Take Paws: A Case Against Declawing

Jackson ManicureIMAGINE, IF YOU WILL…

The full pads of your feet are deeply lacerated, as are your knees, elbows and hands. You cannot bear weight on any part of any limb. You crave food, thirst for water, and need to use the toilet, but each movement toward fulfilling life’s most basic needs causes pain. Your gait changes and spine twinges as your posture shifts to find comfort.

Now imagine that you haven’t been told what happened to you, that the direct pain will last 3 weeks, or that phantom pain from nerve damage and perpetual discomfort of physical bone hindrance will likely follow …

This is the experience of a declawed cat.


To remove the claw portion of a cat’s anatomy requires full amputation of the last bone of each toe. A cat’s toes are essential to balance, mobility and survival. In the article “Declawing Cats: Far Worse Than a Manicure,” The Humane Society of the United States says, “If performed on a human being, it would be like cutting off each finger at the last knuckle.”

For more about a cat’s life after declawing, and beware the gruesome images, visit Save-our-paws.org.


The United Kingdom, Australia and New Zealand and other countries have deemed declawing illegal due to ethical concerns. In “Declawing Cats Q&A: Positives, Negatives, and Alternatives,” Atlanta veterinarian Drew Weigner, certified specialist in feline medicine by the American Board of Veterinary Practitioners, tells WebMD that “Some of these countries ban it outright, while more often the policy says it should not be done, but if a vet determines it’s medically necessary it’s OK to do it.”

In America, cat declawing is often seen as a damage deterring convenience, an easy alternative in a quick fix society. Of course, declawing is warranted in some situations, but not to keep the couch intact.


Weigner says, “Medically, sometimes you have to remove a claw if the claw is damaged beyond repair or if it has a tumor. Sometimes it’s also trauma to the owners. There are people whose immune systems are suppressed or the elderly on blood thinners who can’t be exposed to the bacteria on a cat’s claws.” Otherwise, she believes what “it really boils down to, cats are born with claws and they should keep them.”


Fear not for your household furnishings in the face of denounced cat declawing. Veterinarian Christianne Schelling, DVM, offers more than a few effective and humane methods to avoid destruction at Declawing.com:

Cat Scratching Solutions provides many solutions as well as insight into the psychology of why cats scratch. You can teach your cat to use a scratching post (sisal posts are by far the best). You can trim the front claws. You can also employ aversion methods. One of the best solutions I’ve found is Soft Paws®.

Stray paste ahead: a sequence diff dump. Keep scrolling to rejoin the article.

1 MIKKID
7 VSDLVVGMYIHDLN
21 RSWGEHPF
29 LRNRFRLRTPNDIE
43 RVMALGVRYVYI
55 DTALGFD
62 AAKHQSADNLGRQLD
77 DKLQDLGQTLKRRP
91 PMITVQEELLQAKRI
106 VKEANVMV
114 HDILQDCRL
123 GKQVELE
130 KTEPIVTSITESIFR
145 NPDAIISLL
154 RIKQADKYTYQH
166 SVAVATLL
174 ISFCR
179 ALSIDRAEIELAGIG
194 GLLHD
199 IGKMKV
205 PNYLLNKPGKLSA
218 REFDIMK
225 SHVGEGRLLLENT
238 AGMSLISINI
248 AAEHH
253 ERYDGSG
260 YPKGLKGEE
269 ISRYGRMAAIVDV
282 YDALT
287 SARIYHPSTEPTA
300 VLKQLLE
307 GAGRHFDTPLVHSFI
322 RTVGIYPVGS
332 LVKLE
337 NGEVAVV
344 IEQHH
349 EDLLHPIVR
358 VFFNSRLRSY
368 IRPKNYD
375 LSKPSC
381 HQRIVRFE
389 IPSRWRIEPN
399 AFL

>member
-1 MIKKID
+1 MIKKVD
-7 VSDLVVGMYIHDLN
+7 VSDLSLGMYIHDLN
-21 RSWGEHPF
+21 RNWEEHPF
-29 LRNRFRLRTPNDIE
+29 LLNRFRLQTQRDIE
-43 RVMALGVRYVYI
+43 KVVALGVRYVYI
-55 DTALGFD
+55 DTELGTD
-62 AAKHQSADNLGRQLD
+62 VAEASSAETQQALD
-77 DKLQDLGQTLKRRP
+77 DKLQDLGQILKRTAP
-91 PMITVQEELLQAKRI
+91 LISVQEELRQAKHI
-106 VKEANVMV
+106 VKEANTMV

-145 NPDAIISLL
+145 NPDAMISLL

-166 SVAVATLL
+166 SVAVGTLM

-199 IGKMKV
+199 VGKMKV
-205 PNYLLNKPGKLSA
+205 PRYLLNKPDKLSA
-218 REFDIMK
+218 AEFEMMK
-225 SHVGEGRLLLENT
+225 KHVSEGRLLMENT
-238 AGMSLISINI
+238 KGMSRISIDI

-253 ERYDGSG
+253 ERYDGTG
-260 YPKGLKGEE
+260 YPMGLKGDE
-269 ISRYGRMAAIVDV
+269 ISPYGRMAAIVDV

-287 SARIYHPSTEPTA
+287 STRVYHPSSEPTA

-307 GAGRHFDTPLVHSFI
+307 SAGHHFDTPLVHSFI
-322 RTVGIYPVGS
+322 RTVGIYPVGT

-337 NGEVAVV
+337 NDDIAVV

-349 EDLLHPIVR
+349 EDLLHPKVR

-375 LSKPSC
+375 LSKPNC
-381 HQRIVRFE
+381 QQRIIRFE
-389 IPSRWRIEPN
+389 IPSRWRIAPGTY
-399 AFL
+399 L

Ultimate Touch Cat Claw Clipper - Amazon Affiliate LinkWith two ridiculously playful, indoor tomboy cats in a single household, I’m here to tell you that the damage can be managed. All it takes is a little patience, attention and plenty of appropriate places for cats to scratch.

We offer plenty of scratching toys and trim our cats’ nails using the Ultimate Touch Cat Claw Clipper (Amazon affiliate link), not only to avoid destruction of the house but, more importantly, to prevent our wrestling contenders from clawing each other’s eyes out. I love this tool because the blade truly clips and does not crack the cats’ nails.

At first, we could only clip 1 or 2 nails in an evening while casually watching TV, gauging stress and never pushing beyond our cat’s tolerance levels. With weekly attempts, they quickly learned to trust. We can now do 80 claws in roughly 5-10 minutes, doling out lots of praise and petting between the clipping of each.


Jed and Jackson slam into walls and shelves mid-chase, knocking items over time and time again … no matter how much I rearrange. Who’s got a remedy for that?

The Sensible Feline - Blogger Edition. Brought to you by World's Best Cat Litter


This article is featured on Sensible Feline Blogger Edition, a free, online resource for cat lovers written by cat lovers and sponsored by World’s Best Cat Litter. Be sure to visit for more great cat topics such as:

  • “Making Vet Visits Less Stressful for Your Cat” by aFURmation
  • “Dental Hygiene in Cats” by FloppyCats
  • “Don’t Fear the Virus: FIV is not a Tragedy” by Paws and Effect
  • “Overcoming the Litterbox Blues” by Romeo the Cat
  • and much, much more…


  1. Erin Wallace says: